Economy

Vietnam’s booming manufacturing sector reduced to a trickle as world pandemic kills demand

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Vietnam’s booming manufacturing sector reduced to a trickle as world pandemic kills demand | The Thaiger

Vietnamese finance officials are downgrading expectations for a recovery of the south east Asian nation’s economy in 2021. The normally fast-growing gross domestic product in 2020 has stalled due to a huge drop in local and global demand, and the absence of international tourism. The booming economy, growing at an average of 6% per year since 2012, will struggle to reach a growth rate of 2% this year.

Fuelled by manufactured exports, the Vietnam economy has dropped back to a trickle. The Asian Development Bank estimates that this year’s GDP growth could be as low as 1.8%. The Vietnamese factories, that usually crank out shoes, garments, furniture and cheap electronics, are seeing dropping demand as the world’s consumer confidence drops dramatically.

Stay-at-home rules in Europe and America are keeping are keeping people away from retail stores. And despite the acceleration of online retail, many of the consumers are emerging from the Covid Spring and Summer with vastly reduced spending power.

The headaches of 2020 are also challenging Vietnam to maintain its reputation as south east Asia’s manufacturing hotspot. Rising costs and xenophobic foreign policy have put China ‘on the nose’ with some governments, complicating factory work in China, whilst other south east Asian countries lack infrastructure and are incurring higher wage costs.

One Vietnamese factory operated by Taiwan-based Pou Chen Group, which produces footwear for top international brands, has laid off 150 workers earlier this year. There are hundreds more examples of the impact of falling demand in the bustling Vietnamese manufacturing economy.

Vietnam’s border closure is also preventing investors from making trips, setting up meetings and pushing projects forward. Those projects in turn create jobs, fostering Vietnam’s growing middle class. Tourism has also been badly affected by the restrictions on travel. “International tourism is dead,” says Jack Nguyen, a partner at Mazars in Ho Chi Minh City.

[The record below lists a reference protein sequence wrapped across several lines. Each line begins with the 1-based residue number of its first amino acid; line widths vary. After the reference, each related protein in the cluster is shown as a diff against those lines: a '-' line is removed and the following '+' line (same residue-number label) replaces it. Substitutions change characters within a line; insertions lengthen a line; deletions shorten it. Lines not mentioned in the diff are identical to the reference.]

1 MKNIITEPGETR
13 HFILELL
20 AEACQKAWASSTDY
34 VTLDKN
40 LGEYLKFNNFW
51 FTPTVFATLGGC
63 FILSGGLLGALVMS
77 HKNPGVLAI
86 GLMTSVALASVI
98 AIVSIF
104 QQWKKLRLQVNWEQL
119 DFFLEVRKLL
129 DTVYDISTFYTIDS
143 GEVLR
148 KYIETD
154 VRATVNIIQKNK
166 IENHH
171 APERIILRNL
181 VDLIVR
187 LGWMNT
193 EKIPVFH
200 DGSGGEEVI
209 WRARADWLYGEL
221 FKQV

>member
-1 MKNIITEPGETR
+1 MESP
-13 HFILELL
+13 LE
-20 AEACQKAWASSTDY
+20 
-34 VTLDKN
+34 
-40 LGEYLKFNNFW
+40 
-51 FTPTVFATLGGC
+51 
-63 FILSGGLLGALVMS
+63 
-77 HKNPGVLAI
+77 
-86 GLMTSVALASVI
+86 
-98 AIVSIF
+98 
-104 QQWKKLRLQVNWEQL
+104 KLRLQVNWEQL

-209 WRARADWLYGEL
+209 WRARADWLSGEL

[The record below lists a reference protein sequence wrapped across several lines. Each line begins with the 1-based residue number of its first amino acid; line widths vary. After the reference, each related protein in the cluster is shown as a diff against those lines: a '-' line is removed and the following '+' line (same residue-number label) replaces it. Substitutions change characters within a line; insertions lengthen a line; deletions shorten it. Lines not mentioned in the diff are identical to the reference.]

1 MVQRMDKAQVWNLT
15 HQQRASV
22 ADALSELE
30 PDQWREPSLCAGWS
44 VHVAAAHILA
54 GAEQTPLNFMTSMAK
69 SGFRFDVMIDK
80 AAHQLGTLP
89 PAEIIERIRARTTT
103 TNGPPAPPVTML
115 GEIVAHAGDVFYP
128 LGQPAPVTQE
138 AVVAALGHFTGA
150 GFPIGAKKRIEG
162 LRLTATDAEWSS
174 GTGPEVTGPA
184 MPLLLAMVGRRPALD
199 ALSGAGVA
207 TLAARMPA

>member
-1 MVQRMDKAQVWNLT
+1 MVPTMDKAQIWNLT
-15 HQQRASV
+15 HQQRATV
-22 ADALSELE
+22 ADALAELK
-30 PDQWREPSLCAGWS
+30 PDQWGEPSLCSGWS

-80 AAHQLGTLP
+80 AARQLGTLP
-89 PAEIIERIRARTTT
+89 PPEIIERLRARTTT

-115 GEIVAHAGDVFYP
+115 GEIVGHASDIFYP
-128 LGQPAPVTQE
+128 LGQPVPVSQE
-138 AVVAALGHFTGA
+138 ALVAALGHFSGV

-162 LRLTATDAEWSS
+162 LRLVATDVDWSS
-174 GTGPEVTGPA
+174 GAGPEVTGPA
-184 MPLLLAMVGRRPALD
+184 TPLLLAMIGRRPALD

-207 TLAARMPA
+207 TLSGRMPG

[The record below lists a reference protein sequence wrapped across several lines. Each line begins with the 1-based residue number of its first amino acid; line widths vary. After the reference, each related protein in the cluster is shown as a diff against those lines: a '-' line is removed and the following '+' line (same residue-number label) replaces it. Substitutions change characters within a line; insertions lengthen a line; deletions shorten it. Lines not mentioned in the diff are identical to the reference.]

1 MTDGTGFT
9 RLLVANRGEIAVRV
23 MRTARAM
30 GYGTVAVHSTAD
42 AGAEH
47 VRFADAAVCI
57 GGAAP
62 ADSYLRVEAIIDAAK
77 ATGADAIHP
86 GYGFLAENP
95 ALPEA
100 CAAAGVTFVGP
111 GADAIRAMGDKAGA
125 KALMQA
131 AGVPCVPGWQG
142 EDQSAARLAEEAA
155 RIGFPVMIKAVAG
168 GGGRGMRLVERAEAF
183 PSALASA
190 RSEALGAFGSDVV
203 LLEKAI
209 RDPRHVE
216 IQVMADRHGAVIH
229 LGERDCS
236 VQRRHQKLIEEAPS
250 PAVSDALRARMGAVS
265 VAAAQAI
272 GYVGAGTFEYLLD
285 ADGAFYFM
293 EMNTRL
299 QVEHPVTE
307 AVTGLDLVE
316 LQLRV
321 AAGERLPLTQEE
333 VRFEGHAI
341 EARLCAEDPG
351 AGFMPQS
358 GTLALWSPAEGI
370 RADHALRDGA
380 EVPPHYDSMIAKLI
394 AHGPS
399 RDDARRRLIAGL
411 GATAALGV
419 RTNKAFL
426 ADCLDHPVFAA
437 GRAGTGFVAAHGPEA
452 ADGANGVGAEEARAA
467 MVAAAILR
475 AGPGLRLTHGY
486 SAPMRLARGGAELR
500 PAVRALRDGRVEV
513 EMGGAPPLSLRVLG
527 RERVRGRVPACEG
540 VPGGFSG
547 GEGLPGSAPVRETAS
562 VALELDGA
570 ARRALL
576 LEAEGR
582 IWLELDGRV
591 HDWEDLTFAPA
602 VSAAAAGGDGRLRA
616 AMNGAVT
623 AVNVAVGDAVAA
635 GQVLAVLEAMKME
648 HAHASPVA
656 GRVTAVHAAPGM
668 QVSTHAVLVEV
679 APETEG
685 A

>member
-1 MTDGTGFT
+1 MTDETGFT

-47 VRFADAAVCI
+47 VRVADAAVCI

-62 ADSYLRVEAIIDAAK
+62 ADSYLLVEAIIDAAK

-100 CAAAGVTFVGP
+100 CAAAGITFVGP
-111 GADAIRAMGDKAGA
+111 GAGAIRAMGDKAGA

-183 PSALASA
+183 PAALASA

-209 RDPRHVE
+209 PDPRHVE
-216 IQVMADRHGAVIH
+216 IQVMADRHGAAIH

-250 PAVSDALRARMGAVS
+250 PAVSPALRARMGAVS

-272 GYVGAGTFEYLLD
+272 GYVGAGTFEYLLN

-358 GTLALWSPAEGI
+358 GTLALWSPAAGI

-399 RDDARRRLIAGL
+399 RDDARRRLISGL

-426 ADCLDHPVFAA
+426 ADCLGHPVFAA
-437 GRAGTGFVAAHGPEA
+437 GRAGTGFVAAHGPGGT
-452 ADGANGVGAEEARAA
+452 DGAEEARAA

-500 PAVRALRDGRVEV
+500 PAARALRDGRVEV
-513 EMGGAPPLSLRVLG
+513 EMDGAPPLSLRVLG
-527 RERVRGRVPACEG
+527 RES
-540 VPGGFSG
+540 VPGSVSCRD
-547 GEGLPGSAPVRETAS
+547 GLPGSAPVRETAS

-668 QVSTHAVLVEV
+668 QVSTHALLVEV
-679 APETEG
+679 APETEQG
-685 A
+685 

“Inbound tourism usually makes up 6% of the economy.”

“Things will only pick up only when the borders are open and there’s no quarantine requirements. Who knows when that’s going to be.”

A mid-year COVID-19 outbreak in the coastal resort city Danang followed by the start of the school year has reduced domestic travel, analysts say. Some of the country’s hotels are up for sale as a result.

“Recovery could take 4 years.”

The Vietnamese Ministry of Planning and Investment is now warning that global post-pandemic recovery could take as long as 4 years, perhaps more.

Not that foreign investors in the country are pulling out. Indeed, many are tainge a long-term view that Vietnam’s underlying strengths will outlive Covid-19. Vietnam reports just 1,069 coronavirus cases overall.

SOURCE: VOA News

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Thailand

Thai Air Asia returns to Suvarnabhumi in addition to its Don Mueang hub

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Thai Air Asia returns to Suvarnabhumi in addition to its Don Mueang hub | The Thaiger

Thai AirAsia is spreading its Bangkok wings and opening up a secondary hub at the main Suvarnabhumi airport (BKK), to help broaden its attraction and bolster its bottomline. Thai Air Asia was the first airline to head back to the moth-balled Don Mueang in 2012 to re-establish the older airport after all the airlines moved across to the new Suvarnabhumi and discount airlines were seeking a lower-cost base.